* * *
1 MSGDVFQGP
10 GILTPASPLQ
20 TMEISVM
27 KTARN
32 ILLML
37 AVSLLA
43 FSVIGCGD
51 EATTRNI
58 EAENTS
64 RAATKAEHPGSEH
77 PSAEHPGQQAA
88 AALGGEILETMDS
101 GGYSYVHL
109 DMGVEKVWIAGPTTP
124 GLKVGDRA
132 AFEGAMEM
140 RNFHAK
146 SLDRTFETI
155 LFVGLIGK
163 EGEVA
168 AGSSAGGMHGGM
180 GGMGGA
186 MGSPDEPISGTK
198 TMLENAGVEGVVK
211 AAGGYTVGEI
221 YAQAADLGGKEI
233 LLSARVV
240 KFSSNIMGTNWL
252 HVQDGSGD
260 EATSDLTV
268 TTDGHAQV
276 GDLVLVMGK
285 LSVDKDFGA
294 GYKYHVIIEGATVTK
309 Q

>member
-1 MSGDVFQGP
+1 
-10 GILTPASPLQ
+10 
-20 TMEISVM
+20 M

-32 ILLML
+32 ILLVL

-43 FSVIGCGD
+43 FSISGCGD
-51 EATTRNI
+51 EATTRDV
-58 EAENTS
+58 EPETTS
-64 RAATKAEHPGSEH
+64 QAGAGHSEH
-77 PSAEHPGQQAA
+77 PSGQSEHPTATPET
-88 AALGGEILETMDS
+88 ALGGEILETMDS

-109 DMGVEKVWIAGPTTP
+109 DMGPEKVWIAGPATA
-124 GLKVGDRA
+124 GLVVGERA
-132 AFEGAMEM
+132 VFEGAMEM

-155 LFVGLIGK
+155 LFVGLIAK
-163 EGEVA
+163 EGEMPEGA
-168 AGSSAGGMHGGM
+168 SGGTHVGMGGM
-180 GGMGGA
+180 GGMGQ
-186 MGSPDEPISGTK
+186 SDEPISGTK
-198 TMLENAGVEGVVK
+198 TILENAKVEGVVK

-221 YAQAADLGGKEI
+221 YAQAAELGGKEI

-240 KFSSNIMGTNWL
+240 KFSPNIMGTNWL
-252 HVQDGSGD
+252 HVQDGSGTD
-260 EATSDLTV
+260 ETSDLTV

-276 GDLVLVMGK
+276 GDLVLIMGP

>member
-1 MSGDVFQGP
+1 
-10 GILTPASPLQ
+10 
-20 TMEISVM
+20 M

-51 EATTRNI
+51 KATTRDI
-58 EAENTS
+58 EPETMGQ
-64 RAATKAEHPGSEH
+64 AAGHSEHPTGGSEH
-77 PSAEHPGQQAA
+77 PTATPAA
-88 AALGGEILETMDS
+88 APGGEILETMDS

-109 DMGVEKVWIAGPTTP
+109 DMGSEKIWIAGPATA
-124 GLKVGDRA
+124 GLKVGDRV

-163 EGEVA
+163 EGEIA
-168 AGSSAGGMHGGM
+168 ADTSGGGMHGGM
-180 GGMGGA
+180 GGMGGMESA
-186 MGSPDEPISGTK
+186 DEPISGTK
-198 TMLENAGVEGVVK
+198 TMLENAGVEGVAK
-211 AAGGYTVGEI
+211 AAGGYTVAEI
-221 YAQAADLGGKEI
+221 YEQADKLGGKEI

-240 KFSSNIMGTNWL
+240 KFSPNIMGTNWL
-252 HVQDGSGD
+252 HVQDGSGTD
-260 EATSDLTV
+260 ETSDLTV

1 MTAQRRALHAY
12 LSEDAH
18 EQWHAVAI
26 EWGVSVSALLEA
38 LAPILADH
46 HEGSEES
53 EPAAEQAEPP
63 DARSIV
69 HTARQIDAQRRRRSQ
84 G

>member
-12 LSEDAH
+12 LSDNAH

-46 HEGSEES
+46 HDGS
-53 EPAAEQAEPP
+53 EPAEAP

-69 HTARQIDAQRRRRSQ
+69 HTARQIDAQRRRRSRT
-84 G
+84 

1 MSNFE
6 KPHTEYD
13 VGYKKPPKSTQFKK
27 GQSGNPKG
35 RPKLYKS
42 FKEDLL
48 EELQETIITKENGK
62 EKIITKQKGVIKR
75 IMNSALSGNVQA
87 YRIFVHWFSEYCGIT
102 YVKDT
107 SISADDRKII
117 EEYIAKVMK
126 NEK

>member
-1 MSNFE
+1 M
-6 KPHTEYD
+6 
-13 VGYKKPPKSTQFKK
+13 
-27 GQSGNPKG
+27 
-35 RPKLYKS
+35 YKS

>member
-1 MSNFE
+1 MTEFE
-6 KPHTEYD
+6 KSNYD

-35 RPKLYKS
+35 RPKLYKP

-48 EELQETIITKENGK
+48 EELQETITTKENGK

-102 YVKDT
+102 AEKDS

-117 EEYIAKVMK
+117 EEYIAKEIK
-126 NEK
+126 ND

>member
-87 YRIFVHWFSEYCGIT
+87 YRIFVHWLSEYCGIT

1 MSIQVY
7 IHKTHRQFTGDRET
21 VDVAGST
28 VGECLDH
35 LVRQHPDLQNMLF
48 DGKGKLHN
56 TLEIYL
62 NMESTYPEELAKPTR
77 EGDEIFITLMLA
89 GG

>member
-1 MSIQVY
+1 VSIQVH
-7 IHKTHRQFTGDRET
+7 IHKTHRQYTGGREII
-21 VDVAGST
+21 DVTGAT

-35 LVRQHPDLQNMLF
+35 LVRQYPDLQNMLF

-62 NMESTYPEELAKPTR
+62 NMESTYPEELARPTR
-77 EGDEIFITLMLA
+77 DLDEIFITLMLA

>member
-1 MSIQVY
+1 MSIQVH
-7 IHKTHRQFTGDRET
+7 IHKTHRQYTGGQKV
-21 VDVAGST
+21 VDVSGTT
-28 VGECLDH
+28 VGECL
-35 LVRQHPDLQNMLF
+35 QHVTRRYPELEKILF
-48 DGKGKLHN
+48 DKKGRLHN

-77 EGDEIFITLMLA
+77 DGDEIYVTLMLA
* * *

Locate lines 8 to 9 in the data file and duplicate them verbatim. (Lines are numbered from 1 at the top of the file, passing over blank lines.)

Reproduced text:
51 EATTRNI
58 EAENTS